WASHINGTON (Reuters) – The U.S. economy unexpectedly added jobs in May, surprising economists and analysts who had forecast millions more losing their livelihoods, and raising hopes of a faster economic recovery than expected.
More than 2.5 million people were newly employed last month, the Labor Department reported on Friday, but that follows a record drop of more than 20 million in April. The unemployment rate fell to roughly 13% compared to almost 15% in the prior month.
Much of the rise in jobs was centered on hardest-hit industries in food services and drinking places, which added 1.4 million jobs and accounted for about half of the employment gains. The leisure and hospitality sector overall added 1.2 million jobs.
But what explains the unexpected jump and should the numbers be taken at face value?
It makes sense that more people would become employed as stay-at-home restrictions eased. More than 95% of Americans were under some form of lockdown order in the month of April. By May 19, all 50 states had begun some partial re-opening of their economies. Healthcare employment increased by 312,000 in May as dentists, doctors and other healthcare providers were able to see patients again. The construction industry also benefited with 464,000 jobs added in May, gaining back almost half of April’s drop, while retail added nearly 368,000 jobs.
PAYCHECK PROTECTION PROGRAM (PPP)
Some of the jobs gains reported for May could be a reflection of the Paycheck Protection Program, the U.S. government’s forgivable loan scheme that provides funding to small businesses that keep workers on payroll, which was launched at the beginning of April.
It works essentially as an unemployment benefit program funded through businesses rather than the government in order to keep workers attached to their employers during the coronavirus-related disruption.
Roughly 4.5 million businesses have received a total of about $510 billion in paycheck protection loans, data from the Small Business Administration shows. Some 2.9 million of them did not receive their funds until after April 27, according to the data.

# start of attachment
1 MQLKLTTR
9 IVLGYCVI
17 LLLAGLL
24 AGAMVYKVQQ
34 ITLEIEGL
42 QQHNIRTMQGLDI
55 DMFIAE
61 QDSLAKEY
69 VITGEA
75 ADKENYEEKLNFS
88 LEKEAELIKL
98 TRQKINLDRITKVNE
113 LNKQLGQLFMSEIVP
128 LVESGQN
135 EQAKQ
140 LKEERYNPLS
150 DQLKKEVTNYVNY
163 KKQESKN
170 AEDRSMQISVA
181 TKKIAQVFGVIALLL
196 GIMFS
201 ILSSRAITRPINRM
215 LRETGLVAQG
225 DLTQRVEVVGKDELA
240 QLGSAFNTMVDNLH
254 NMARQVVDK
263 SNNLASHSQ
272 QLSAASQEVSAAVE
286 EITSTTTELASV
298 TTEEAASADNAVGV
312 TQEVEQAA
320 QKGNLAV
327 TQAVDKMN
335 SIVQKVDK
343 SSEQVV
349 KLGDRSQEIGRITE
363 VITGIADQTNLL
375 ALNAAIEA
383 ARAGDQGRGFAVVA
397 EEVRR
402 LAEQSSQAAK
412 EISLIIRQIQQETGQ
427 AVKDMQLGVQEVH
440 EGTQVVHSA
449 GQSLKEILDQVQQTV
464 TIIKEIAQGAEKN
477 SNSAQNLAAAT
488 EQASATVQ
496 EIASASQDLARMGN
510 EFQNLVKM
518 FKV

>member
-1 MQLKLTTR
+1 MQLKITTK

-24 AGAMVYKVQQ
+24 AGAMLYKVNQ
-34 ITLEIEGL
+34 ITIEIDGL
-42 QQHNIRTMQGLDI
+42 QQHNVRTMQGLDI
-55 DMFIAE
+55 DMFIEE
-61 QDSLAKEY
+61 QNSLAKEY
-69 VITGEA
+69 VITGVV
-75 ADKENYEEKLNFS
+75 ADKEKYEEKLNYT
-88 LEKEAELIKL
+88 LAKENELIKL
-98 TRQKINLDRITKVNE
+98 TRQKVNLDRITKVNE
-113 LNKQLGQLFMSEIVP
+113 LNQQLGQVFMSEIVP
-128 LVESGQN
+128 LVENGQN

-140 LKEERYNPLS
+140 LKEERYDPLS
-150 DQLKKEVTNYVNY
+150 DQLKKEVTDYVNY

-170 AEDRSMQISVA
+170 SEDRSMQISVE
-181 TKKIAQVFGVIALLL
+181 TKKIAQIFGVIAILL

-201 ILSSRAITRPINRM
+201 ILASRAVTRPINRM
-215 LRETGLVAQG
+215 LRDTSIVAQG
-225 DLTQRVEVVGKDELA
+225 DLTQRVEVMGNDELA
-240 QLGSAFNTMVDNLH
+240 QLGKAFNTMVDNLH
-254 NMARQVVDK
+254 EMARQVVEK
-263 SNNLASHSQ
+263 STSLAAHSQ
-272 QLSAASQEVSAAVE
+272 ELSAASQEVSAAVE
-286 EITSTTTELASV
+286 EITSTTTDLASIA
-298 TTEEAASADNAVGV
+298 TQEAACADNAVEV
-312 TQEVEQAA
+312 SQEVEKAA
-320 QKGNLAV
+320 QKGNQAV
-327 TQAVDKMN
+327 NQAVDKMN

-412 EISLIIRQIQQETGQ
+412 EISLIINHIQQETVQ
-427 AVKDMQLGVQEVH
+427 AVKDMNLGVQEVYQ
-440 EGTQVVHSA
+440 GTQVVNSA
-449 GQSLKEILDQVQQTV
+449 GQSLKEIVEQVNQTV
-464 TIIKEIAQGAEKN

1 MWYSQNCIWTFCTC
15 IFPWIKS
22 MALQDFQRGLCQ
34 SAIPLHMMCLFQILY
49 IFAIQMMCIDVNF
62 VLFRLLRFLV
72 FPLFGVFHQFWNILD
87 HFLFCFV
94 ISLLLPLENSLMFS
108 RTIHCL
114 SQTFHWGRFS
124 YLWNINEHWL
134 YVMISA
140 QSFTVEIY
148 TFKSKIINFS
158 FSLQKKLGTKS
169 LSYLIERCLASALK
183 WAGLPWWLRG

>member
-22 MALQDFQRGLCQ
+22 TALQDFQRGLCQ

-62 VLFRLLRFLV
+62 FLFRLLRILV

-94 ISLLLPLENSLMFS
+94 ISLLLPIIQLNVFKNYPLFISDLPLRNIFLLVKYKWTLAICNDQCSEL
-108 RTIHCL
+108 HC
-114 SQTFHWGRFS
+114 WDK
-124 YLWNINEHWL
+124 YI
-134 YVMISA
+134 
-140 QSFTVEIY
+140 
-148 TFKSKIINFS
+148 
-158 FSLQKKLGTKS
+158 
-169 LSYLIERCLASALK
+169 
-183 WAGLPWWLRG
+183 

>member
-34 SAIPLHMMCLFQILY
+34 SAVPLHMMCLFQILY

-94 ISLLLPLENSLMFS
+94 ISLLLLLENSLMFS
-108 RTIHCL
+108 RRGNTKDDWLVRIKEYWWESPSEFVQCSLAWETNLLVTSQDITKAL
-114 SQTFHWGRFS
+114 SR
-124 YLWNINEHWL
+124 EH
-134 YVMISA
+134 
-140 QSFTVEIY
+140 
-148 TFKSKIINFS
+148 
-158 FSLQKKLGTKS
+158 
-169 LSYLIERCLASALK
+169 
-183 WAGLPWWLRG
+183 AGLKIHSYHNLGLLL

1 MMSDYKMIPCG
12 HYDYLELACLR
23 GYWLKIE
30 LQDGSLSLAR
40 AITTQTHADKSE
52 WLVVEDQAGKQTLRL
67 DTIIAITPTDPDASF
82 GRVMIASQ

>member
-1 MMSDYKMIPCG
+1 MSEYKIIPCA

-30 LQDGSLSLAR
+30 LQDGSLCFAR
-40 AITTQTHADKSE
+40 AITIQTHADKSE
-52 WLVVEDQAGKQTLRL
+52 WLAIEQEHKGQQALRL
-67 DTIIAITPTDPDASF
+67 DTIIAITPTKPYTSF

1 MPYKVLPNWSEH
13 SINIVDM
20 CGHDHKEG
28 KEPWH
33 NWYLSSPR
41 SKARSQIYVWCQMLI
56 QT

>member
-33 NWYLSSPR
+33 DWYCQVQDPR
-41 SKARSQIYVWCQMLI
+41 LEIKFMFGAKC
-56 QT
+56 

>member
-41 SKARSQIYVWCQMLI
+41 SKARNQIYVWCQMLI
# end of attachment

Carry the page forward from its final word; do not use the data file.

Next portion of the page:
Howard Flax is a case in point. He shut his art supply stores in San Francisco and Oakland in mid-March, laying off his 16 employees. He applied to the PPP program in early April but didn’t receive a $137,500 loan until mid May. Flax immediately hired back 14 workers, even though revenues are still well short of pre-crisis levels and his business restricted to curbside pickup.
Under current rules, the payroll subsidy will run out in early July. “If we are not able to recoup some of these losses during this period, it’s all for naught,” he said.
Vaughan-Bassett Furniture Co., in Galax, Virginia, largely shut down and furloughed 90% of its roughly 500 production workers on March 29. A month later, it brought them back.
Chief Executive Wyatt Bassett said, “We would not have been able to bring them back without it (the PPP loan), because the demand wasn’t there.”
The demand drop flagged by employers like Flax and Bassett raises the prospect that unemployment numbers, especially in the hard-hit leisure and hospitality sectors that showed the largest jump in jobs in May, could rise again in a couple of months’ time if no extension to the existing program is put in place.
The Labor Department has been upfront about the limitations in its data gathering for the monthly employment report due to the coronavirus epidemic. For the second month in a row, it said the true unemployment rate would be higher than currently estimated – in May, three percentage points higher – as many unemployed people are probably being misclassified as being employed. There are also those who had been employed but left the labor force when the virus hit but would otherwise have been counted as unemployed if they were actively seeking work.
Tim Ghriskey, chief investment strategist at Inverness Counsel in New York, was among those putting some of the gains down to wonky math. “Are the furloughed unemployed or not? It seems too strange to me … it’s bizarre. At face value, April was the low and companies hired massively in May. It’s perplexing.”
Other data including the ADP private payrolls report and the Institute for Supply Management survey readings on manufacturing and service sector employment all showed employment contracting last month.
Reporting by Lindsay Dunsmuir, Ann Saphir, Jonnelle Marte and Timothy Aeppel; Editing by Andrea Ricci